Perhaps one of the best ways to enjoy the spring weather and scenery is to hit the trails and take a hike. My dog loves heading to our nearby park with an elaborate trail system. She gets a chance of scenery, meets many other four-legged friends (cautiously and only when on-leash, I'll add!), and gives her nose a workout, too. I love the trails because they get me away from the traffic and pavement I normally exercise on, but also provide a great workout.
If you haven't taken up hiking (or trail running, another of my favorites) yet, here are seven good reasons to put on your trail shoes and get closer to nature this weekend.
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This summer, take some time to rev up your workout. Make a new playlist and clean up your exercise equipment. Renew that gym membership. Take time to find fitness opportunities, because there are a lot of them! Here are ten fun suggestions, some for the mobile and some for the less mobile.
- Take some wild pictures of yourself doing active things for your Spark Page. Snap a few photos of yourself acting silly and running through the sprinkler with the kids, playing tag or walking the long treks of a zoo or amusement park. Get the souvenir photo where everyone is screaming on their way down on the ride!
- Aqua-cise. Yes, water is the perfect place to go for a low impact ouch-less workout and it's fun, too. Check with your local YMCA for lower-fee classes or even with your doctor to see if some classes are covered by insurance for a particular physical issue you may be having. Often times they will be covered under water physical therapy. Still, even without a class, water is a blast to play and work out in. I love going to water parks. The swimming and the balancing combined with the walking make it a great workout. Read More ›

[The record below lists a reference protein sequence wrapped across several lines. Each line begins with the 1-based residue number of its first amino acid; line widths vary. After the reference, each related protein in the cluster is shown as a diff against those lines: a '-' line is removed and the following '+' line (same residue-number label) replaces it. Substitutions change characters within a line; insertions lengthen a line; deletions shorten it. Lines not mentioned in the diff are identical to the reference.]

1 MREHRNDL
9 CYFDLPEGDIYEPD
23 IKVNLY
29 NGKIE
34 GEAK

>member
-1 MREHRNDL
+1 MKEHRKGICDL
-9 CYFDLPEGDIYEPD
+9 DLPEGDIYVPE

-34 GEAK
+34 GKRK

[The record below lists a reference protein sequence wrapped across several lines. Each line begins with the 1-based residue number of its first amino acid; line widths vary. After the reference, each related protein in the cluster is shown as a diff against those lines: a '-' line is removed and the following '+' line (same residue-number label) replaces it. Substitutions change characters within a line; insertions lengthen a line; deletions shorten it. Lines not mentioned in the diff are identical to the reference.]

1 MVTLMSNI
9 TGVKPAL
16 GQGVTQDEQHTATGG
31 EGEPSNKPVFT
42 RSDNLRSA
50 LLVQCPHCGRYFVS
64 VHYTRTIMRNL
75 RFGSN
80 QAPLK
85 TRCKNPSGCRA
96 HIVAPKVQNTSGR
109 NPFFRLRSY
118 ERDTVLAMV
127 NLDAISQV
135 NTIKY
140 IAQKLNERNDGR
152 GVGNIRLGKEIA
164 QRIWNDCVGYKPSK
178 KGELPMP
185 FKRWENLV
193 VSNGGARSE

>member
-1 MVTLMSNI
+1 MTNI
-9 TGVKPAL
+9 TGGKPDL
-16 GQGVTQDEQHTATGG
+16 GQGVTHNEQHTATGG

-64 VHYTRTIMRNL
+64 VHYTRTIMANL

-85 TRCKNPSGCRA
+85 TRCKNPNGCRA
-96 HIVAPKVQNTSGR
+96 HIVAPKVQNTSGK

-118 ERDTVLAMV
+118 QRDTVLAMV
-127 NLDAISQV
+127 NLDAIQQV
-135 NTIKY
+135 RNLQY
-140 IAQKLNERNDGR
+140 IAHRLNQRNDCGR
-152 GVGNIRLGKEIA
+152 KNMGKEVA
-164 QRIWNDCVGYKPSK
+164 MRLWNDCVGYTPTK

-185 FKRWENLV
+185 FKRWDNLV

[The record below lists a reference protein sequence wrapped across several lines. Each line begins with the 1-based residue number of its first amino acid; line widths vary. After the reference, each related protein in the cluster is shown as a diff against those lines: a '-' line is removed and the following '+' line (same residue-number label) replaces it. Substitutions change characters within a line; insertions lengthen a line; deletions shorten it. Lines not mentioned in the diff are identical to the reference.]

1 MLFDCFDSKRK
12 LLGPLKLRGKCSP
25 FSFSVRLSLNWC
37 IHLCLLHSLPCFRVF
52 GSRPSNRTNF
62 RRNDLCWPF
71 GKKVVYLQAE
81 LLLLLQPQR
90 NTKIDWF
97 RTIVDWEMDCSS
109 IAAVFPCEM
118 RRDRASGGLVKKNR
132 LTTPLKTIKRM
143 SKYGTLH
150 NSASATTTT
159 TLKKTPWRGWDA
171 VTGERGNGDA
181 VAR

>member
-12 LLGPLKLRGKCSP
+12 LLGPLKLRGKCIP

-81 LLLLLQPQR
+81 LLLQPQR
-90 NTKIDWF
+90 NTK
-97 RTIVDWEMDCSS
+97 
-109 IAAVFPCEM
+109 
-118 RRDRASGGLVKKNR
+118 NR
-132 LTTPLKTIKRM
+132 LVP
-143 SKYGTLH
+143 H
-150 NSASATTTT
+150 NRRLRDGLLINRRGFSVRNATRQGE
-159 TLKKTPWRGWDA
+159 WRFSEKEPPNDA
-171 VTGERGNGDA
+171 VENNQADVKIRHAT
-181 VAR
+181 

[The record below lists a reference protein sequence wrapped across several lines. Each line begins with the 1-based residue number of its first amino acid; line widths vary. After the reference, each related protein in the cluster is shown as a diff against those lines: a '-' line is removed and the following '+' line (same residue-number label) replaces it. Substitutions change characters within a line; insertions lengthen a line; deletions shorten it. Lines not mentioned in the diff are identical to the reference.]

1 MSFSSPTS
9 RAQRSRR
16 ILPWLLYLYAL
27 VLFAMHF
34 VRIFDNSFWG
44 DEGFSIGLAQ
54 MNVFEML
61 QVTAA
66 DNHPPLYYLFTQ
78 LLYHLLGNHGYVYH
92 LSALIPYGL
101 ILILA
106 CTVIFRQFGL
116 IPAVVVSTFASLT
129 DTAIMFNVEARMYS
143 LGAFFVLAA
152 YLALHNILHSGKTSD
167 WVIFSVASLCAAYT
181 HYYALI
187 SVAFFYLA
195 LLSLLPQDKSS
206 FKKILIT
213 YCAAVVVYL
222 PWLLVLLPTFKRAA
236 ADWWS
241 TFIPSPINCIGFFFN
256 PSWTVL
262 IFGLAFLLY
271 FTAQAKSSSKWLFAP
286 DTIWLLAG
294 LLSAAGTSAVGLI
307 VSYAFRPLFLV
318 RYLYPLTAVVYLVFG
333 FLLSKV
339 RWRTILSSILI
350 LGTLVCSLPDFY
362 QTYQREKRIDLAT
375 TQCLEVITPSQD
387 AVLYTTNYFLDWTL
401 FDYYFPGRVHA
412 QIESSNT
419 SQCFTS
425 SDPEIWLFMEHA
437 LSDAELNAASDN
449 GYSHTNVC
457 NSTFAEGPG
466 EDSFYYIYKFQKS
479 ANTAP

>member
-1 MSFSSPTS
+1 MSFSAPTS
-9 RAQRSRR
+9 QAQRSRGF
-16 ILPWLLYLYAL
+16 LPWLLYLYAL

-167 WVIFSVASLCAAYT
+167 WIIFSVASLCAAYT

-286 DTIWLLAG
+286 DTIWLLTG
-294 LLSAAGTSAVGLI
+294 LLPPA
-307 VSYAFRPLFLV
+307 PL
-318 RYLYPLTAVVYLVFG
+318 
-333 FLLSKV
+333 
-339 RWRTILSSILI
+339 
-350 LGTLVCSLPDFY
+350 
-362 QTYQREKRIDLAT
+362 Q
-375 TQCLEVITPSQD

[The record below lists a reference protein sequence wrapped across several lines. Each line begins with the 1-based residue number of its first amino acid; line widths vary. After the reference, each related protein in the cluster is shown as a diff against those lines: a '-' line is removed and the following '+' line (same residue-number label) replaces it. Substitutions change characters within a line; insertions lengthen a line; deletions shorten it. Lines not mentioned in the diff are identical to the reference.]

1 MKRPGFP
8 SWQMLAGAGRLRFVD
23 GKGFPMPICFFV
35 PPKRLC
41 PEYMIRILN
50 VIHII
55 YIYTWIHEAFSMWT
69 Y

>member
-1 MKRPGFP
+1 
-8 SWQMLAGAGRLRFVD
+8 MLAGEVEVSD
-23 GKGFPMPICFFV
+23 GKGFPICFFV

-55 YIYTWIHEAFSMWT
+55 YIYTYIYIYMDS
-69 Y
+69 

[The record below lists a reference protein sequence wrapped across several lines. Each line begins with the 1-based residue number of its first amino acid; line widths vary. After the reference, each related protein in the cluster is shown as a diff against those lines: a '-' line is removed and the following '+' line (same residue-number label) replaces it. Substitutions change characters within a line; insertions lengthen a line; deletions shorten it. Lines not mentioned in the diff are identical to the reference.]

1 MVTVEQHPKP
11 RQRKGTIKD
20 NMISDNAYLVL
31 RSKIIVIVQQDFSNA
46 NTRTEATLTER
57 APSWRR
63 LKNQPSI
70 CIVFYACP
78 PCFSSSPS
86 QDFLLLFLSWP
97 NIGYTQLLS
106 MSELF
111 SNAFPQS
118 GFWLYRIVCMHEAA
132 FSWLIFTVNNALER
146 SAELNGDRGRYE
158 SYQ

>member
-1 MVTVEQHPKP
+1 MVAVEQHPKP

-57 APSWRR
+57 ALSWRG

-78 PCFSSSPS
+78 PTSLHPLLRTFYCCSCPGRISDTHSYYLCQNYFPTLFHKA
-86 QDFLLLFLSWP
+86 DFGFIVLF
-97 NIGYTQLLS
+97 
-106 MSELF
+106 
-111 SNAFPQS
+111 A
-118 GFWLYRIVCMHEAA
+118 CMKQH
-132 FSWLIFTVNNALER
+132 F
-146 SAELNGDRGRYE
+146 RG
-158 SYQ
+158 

Last month I subbed a couple of hot yoga classes. Confession: I am not a fan of hot yoga, as a teacher or a student. In addition to being hard on the environment (think of how much energy we use to artificially heat a room--thanks to one of my favorite teachers, Wendy Green, for instilling that in me!), hot yoga can be downright dangerous if you're not prepared. Some studios crank the heat above 100 degrees--and increase the humidity, too. (You want hot yoga, just come to Cincinnati!)
At the studio where I practice, the temperature frequently tops 85 degrees in summertime--that's with minimal air conditioning. If you pack a room full of people who are moving, sweating, and breathing, you'll create heat.
By the end of a practice, the windows are foggy, we're all soaked through, and our mats are dripping with sweat. That's my kind of hot yoga!
Hot yoga is a hot trend in the practice these days. Almost every studio offers a hot class of some variety, from Bikram to Moksha, vinyasa to yin. (One of the studio owners I work for confessed to me that she doesn't like or believe in hot yoga, but it's what students have requested.) And in summertime, almost every yoga practice can feel like a hot one.
Why hot yoga? Advocates say hot yoga facilitates stretching, increases range of motion, removes toxins, and promotes weight loss. It's true that it is easier to stretch warm muscles (and you should never stretch "cold" muscles), but whether hot yoga will lead to greater weight loss depends on the type of yoga you're practicing.